- The first U.S. bitcoin futures exchange-traded fund launched on Tuesday, a milestone for the cryptocurrency industry.
- The ProShares ETF will provide exposure to bitcoin futures contracts — agreements to buy or sell the asset later for an agreed-upon price — rather than bitcoin itself.
- While there's strong demand for the new asset, financial advisors urge caution before adding bitcoin futures ETFs to portfolios.
The first U.S. bitcoin futures exchange-traded fund launched on Tuesday, a milestone for the cryptocurrency industry, and others may soon follow.
The long-awaited ProShares ETF will offer exposure to bitcoin futures contracts — agreements to buy or sell the asset later for an agreed-upon price — rather than bitcoin itself.
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"The ETF presents a disruption to what is available in the marketplace today," said Karan Sood, CEO and managing director of Cboe Vest, a financial advisory platform in McLean, Virginia. "That's what investors are excited about."
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Currently, investors may buy bitcoin through digital currency exchanges, but there are safety concerns as some worry about hackers or losing so-called private keys, which provide access to their assets.
Another option, bitcoin trusts, offer an easier way to add bitcoin to portfolios through brokerage or retirement accounts. But these assets may come with higher fees and values may not mirror the digital currency price changes.
While bitcoin futures ETFs don't offer what the industry eventually wants — funds that invest directly in digital currency — it provides another choice as companies vie for the green light from the Securities and Exchange Commission to launch regular bitcoin ETFs.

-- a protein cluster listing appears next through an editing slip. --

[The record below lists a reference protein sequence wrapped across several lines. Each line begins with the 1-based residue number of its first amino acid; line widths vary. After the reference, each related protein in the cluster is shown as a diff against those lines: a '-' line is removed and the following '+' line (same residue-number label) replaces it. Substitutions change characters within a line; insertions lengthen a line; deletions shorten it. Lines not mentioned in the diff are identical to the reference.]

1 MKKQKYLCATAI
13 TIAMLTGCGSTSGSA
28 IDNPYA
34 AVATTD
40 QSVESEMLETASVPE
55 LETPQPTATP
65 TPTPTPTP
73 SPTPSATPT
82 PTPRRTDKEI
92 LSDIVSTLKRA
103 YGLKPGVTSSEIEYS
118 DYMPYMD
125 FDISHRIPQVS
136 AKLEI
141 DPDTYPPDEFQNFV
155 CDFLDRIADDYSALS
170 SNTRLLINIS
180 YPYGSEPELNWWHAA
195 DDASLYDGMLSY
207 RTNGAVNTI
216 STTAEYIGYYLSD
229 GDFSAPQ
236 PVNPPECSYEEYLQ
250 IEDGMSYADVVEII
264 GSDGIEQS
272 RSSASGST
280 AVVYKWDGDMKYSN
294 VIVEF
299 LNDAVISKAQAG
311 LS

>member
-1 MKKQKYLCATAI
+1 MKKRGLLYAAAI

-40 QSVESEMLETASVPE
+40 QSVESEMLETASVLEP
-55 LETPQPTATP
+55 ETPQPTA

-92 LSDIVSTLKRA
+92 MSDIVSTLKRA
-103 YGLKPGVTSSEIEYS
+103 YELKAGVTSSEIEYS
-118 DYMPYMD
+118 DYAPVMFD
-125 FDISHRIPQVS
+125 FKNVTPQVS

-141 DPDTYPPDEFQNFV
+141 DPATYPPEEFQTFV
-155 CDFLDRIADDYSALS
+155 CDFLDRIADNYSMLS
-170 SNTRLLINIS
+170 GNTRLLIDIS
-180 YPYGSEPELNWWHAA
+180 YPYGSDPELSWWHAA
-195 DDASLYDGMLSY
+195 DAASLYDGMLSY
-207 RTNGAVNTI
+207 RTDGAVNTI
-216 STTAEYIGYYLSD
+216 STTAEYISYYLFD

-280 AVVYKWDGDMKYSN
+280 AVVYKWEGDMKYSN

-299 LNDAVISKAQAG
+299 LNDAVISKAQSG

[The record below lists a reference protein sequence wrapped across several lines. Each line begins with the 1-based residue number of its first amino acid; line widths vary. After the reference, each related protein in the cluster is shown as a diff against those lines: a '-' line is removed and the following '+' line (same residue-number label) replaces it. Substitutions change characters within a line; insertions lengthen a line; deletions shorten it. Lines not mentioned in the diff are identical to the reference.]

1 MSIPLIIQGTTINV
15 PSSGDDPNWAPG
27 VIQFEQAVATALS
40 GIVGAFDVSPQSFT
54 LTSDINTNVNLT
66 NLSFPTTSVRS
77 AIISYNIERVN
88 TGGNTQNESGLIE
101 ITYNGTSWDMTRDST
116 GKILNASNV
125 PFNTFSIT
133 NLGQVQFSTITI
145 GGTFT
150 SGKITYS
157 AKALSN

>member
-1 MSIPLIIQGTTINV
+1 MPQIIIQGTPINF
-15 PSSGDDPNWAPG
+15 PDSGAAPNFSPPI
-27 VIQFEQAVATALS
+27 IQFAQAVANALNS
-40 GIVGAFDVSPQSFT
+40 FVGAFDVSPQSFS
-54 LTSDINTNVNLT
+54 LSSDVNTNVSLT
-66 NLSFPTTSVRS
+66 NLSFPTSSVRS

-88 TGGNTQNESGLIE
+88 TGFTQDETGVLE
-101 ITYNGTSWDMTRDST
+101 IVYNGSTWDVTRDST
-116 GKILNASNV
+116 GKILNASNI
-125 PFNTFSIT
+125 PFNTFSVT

The price of bitcoin jumped more than 2% on Monday to $61,958.24, according to Coin Metrics.
There are a few things prospective investors need to consider before piling money into bitcoin futures ETFs, financial experts say.
Although the funds may have a "very high correlation" with bitcoin, the asset won't mirror values of the digital currency because it tracks the price of future contracts, Sood said.
Moreover, it costs more to own funds over individual assets. But some investors are willing to pay more for an ETF's "institutional level liquidity, custody and execution" versus managing the currency themselves, he said.
Still, some advisors see digital currencies as a speculative asset and say betting on prices of futures contracts can be unpredictable.
"It's just the ultimate risk that you would ever take," said certified financial planner Jordan Benold, partner at Benold Financial Planning in Prosper, Texas, explaining how the volatility of bitcoin paired with futures contracts may be a gamble. "You're really into high-stakes poker at this point."
Bitcoin's value comes from supply and demand factors of an "unstable and unpredictable group of market participants," making it inappropriate for an investment portfolio, said CFP Anthony Watson, founder and president of Dearborn, Michigan-based Thrive Retirement Specialists.
However, if someone's retirement savings and other goals are on track, and they have "fun money" they want to invest in bitcoin futures, some advisors wouldn't discourage a minimal amount of experimenting.
"I would just say do it on a very, very small scale," Benold said. "Dip your toe into the water."